As far as just taking a leisurely scenic drive goes, touring the southern side of the Vermilion Cliffs National Monument is as pleasurable as it gets! There are no worries about getting lost in the hostile terrain when doing this cruise and there are still plenty of majestic sights to see. Highway 89A runs along the entire length of the southern Vermilion Cliffs and there is plenty to experience along the way. The drive starts after crossing the Navajo Bridge at Marble Canyon, where the gigantic red color cliffs tower overhead. The views of Lee's Ferry and the Colorado River along this section of road are spectacular to see, so plan on taking some extra time to take in the views. A few old west style resorts and lodges can be found in this area and Lee’s Ferry is where all Grand Canyon Colorado river rafting ventures begin.
All along the first section of 89A going west are roadside overlooks that offer spectacular views of the Vermilion Cliffs. As one approaches the old historic Cliff Dwellers Lodge, an odd sight can be seen at the base of the towering red cliffs next to Soap Creek. This section is where the weird looking mushroom rocks can be viewed. There is plenty of parking in this area and some folks actually set up camp right in the shade of the biggest mushroom rocks.
The mushroom rocks actually are gigantic boulders that rolled down from the cliffs long ago and the ground underneath has since eroded away. The result of the massive boulders shielding the softer ground underneath from erosion eventually caused the boulder to be perched on an earthen pedestal. The mushroom rocks certainly are a sight to see and they do make for some good photo opportunities!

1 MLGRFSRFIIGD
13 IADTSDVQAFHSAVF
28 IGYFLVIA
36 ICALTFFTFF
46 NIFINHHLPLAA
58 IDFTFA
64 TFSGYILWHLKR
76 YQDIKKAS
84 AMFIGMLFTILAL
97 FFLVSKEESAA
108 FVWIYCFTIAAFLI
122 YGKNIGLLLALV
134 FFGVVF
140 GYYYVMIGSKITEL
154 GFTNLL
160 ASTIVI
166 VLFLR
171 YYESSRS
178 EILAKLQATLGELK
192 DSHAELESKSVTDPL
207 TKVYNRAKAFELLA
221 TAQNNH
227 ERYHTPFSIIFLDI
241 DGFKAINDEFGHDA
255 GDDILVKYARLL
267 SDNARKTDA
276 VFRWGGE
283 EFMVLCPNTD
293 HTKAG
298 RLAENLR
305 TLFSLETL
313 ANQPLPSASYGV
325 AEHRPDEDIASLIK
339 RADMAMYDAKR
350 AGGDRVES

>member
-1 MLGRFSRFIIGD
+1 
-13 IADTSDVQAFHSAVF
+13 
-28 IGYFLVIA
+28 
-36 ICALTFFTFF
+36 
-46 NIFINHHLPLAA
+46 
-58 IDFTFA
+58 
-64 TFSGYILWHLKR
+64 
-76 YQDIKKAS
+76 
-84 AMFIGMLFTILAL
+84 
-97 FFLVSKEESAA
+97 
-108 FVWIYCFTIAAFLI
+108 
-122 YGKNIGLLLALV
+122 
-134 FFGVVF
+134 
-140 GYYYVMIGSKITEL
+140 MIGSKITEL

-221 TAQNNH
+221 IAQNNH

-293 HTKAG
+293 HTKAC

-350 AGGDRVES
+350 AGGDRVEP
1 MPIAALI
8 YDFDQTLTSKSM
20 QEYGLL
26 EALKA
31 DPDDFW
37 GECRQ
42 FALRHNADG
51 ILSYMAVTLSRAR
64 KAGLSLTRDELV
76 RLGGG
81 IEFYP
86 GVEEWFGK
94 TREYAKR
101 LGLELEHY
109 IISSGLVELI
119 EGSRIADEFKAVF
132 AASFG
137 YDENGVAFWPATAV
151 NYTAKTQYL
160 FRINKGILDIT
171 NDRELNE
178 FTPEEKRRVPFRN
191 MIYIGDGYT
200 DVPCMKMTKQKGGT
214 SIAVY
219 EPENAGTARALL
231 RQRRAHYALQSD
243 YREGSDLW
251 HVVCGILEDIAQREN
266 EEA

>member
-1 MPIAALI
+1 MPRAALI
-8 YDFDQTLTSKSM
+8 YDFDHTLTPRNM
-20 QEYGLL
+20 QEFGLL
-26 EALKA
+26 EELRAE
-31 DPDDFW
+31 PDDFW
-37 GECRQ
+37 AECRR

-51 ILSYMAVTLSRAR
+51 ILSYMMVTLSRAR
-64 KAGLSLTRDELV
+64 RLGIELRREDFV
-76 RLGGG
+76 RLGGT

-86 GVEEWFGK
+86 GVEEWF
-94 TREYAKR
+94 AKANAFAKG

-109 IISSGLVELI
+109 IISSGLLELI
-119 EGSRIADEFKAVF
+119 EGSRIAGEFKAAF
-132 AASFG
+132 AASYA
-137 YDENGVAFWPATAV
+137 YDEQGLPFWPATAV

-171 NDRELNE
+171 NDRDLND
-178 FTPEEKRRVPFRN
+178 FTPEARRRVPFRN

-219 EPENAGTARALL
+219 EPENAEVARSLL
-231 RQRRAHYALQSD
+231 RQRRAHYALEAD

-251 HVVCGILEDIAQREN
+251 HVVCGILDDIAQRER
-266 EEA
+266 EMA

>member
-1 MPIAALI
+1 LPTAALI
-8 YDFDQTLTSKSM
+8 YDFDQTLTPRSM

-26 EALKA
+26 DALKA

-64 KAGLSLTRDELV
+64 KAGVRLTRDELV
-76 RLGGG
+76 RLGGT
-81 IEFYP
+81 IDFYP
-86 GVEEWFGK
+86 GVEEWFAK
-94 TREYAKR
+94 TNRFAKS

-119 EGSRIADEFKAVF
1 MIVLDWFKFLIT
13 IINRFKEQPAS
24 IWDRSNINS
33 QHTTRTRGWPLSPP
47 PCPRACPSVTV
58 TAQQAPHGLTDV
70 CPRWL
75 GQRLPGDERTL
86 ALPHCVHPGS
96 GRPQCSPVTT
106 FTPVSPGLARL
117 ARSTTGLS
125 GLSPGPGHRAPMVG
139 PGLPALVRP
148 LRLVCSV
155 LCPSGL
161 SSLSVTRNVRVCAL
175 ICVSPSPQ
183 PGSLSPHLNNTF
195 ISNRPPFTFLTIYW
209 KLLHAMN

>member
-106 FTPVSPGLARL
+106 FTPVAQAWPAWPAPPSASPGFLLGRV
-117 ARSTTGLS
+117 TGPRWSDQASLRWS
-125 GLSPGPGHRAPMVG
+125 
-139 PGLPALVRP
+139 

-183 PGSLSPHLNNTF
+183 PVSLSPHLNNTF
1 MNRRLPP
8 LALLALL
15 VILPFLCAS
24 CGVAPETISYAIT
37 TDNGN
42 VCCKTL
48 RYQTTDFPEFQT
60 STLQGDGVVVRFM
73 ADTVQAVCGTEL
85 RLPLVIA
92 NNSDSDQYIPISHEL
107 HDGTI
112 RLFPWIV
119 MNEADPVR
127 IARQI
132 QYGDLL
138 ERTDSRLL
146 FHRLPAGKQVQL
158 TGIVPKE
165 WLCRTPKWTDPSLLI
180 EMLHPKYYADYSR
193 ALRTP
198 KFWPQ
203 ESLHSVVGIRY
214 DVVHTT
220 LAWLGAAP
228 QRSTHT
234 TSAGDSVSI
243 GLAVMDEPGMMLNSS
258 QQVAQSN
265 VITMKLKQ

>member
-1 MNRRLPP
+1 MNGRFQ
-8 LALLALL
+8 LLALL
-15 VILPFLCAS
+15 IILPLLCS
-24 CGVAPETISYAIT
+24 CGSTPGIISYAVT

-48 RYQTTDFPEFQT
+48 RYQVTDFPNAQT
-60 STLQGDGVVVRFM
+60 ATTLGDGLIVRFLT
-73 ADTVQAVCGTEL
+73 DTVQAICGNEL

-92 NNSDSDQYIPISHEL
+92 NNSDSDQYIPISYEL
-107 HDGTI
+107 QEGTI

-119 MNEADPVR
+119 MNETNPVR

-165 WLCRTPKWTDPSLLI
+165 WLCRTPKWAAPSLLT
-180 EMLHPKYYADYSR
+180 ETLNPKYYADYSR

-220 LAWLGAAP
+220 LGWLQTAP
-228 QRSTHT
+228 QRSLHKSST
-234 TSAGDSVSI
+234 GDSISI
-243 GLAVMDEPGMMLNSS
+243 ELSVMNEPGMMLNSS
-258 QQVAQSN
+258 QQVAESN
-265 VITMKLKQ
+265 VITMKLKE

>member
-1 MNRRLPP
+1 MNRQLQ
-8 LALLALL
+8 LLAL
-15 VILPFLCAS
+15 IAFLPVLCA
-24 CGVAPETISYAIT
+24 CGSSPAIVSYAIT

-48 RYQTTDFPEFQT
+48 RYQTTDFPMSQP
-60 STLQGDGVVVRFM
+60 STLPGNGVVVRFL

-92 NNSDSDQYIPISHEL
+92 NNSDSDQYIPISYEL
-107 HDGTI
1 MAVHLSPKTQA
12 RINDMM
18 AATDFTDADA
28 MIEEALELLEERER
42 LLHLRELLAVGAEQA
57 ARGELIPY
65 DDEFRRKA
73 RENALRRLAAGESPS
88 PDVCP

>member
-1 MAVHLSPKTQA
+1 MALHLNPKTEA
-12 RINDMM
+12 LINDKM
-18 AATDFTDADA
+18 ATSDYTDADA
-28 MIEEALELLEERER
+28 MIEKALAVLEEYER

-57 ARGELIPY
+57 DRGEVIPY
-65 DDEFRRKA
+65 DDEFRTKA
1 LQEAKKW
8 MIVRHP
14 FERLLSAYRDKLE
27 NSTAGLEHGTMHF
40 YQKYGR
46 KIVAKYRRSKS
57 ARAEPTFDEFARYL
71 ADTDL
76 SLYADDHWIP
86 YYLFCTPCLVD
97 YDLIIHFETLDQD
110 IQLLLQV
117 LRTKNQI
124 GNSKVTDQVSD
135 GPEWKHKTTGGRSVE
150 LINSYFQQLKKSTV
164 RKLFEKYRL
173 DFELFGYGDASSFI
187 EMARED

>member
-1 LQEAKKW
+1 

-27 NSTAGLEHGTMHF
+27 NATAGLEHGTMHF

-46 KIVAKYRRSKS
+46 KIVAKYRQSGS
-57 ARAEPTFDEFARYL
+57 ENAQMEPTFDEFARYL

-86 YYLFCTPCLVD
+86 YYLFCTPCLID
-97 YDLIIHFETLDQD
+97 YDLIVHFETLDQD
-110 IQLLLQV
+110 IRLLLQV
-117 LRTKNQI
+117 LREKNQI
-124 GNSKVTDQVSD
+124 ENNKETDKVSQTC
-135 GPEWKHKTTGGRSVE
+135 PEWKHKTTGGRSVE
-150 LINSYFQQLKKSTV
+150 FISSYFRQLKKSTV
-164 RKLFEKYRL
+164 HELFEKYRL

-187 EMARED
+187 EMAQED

There are a few roadside historic markers that must be checked out along the way when cruising on 89A. The Escalante Dominguez Expedition Marker will be familiar to those who have followed the Old Spanish Trail into the San Juan Mountains of Colorado. Going from here to Colorado on horseback with no GPS or smart phone would be like taking a scenic drive to an extreme, but this is how things were once done back in the days of the old wild west.
Toward the western end of the scenic drive on 89A is where travelers will find both the Park Ranger Station. This is also where the dirt road that runs north along the western edge of the Vermilion Cliffs can be found. The Ranger Station is where all information and permits can be obtained.
The North Rim Of The Grand Canyon National Park is only a few miles west of the Vermilion Cliffs Ranger Station. The towns of Fredonia and Kanab are also close by and these cozy old west style communities are a good choice for a basecamp. Page and the lodging near Lee’s Ferry are just about the only other choices for modern amenities in this region, but there are roadside campsites and RV parks just about everywhere in these parts for those who prefer to sleep under the stars.
Doing a scenic drive on 89A through the southern end of the Vermilion Cliffs National Monument is a good way to become familiar with this challenging wilderness area. The Vermilion Cliffs National Monument is both a beautiful and dangerous place at the same time, yet this is what a real adventurist seeks. The unspoiled beauty of the Vermilion Cliffs is what memories are made of, so be sure to bring a good camera along for the ride!